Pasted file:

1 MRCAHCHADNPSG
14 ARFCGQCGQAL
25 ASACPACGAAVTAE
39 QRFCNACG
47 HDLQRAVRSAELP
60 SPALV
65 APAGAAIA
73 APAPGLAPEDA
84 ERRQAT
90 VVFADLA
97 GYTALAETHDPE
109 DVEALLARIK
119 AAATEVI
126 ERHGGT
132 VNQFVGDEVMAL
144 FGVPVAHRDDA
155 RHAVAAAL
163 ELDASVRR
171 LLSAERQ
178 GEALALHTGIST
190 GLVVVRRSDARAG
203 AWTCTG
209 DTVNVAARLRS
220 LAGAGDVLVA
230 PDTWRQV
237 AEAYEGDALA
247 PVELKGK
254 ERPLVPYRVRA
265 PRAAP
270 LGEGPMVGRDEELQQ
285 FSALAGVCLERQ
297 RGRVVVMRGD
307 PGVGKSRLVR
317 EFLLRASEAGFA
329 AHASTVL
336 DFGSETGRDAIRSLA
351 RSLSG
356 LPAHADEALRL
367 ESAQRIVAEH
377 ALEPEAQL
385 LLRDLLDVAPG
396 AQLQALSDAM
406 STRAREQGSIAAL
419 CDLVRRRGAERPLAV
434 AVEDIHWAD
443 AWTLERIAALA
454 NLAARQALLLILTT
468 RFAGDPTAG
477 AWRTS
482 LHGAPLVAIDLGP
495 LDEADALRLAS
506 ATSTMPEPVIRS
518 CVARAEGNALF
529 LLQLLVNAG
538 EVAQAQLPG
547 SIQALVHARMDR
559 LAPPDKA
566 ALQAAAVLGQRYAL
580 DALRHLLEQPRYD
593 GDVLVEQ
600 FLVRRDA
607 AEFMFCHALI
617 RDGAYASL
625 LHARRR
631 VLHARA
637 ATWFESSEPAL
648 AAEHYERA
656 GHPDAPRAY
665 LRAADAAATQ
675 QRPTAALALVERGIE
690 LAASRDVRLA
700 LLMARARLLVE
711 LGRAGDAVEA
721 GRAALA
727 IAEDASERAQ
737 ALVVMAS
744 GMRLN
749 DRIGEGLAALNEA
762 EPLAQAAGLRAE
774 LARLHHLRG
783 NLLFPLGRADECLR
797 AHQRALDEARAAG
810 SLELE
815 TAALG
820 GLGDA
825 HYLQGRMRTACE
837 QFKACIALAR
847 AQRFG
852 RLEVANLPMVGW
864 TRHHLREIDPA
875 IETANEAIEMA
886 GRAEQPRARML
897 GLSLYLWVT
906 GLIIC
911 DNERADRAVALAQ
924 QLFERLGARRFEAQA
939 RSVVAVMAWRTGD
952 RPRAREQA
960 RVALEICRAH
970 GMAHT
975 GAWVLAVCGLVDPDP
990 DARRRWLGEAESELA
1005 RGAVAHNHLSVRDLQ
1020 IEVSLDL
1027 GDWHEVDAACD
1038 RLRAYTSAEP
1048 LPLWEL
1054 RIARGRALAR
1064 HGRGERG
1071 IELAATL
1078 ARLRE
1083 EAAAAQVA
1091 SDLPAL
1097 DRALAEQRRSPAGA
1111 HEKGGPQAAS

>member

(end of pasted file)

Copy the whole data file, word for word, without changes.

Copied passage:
1 MRCAHCHADNPSG
14 ARFCGQCGQAL
25 ASACPACGAAVTAE
39 QRFCNACG
47 HDLQRAVRSAELP
60 SPALV
65 APAGAAIA
73 APAPGLAPEDA
84 ERRQAT
90 VVFADLA
97 GYTALAETHDPE
109 DVEALLARIK
119 AAATEVI
126 ERHGGT
132 VNQFVGDEVMAL
144 FGVPVAHRDDA
155 RHAVAAAL
163 ELDASVRR
171 LLSAERQ
178 GEALALHTGIST
190 GLVVVRRSDARAG
203 AWTCTG
209 DTVNVAARLRS
220 LAGAGDVLVA
230 PDTWRQV
237 AEAYEGDALA
247 PVELKGK
254 ERPLVPYRVRA
265 PRAAP
270 LGEGPMVGRDEELQQ
285 FSALAGVCLERQ
297 RGRVVVMRGD
307 PGVGKSRLVR
317 EFLLRASEAGFA
329 AHASTVL
336 DFGSETGRDAIRSLA
351 RSLSG
356 LPAHADEALRL
367 ESAQRIVAEH
377 ALEPEAQL
385 LLRDLLDVAPG
396 AQLQALSDAM
406 STRAREQGSIAAL
419 CDLVRRRGAERPLAV
434 AVEDIHWAD
443 AWTLERIAALA
454 NLAARQALLLILTT
468 RFAGDPTAG
477 AWRTS
482 LHGAPLVAIDLGP
495 LDEADALRLAS
506 ATSTMPEPVIRS
518 CVARAEGNALF
529 LLQLLVNAG
538 EVAQAQLPG
547 SIQALVHARMDR
559 LAPPDKA
566 ALQAAAVLGQRYAL
580 DALRHLLEQPRYD
593 GDVLVEQ
600 FLVRRDA
607 AEFMFCHALI
617 RDGAYASL
625 LHARRR
631 VLHARA
637 ATWFESSEPAL
648 AAEHYERA
656 GHPDAPRAY
665 LRAADAAATQ
675 QRPTAALALVERGIE
690 LAASRDVRLA
700 LLMARARLLVE
711 LGRAGDAVEA
721 GRAALA
727 IAEDASERAQ
737 ALVVMAS
744 GMRLN
749 DRIGEGLAALNEA
762 EPLAQAAGLRAE
774 LARLHHLRG
783 NLLFPLGRADECLR
797 AHQRALDEARAAG
810 SLELE
815 TAALG
820 GLGDA
825 HYLQGRMRTACE
837 QFKACIALAR
847 AQRFG
852 RLEVANLPMVGW
864 TRHHLREIDPA
875 IETANEAIEMA
886 GRAEQPRARML
897 GLSLYLWVT
906 GLIIC
911 DNERADRAVALAQ
924 QLFERLGARRFEAQA
939 RSVVAVMAWRTGD
952 RPRAREQA
960 RVALEICRAH
970 GMAHT
975 GAWVLAVCGLVDPDP
990 DARRRWLGEAESELA
1005 RGAVAHNHLSVRDLQ
1020 IEVSLDL
1027 GDWHEVDAACD
1038 RLRAYTSAEP
1048 LPLWEL
1054 RIARGRALAR
1064 HGRGERG
1071 IELAATL
1078 ARLRE
1083 EAAAAQVA
1091 SDLPAL
1097 DRALAEQRRSPAGA
1111 HEKGGPQAAS

>member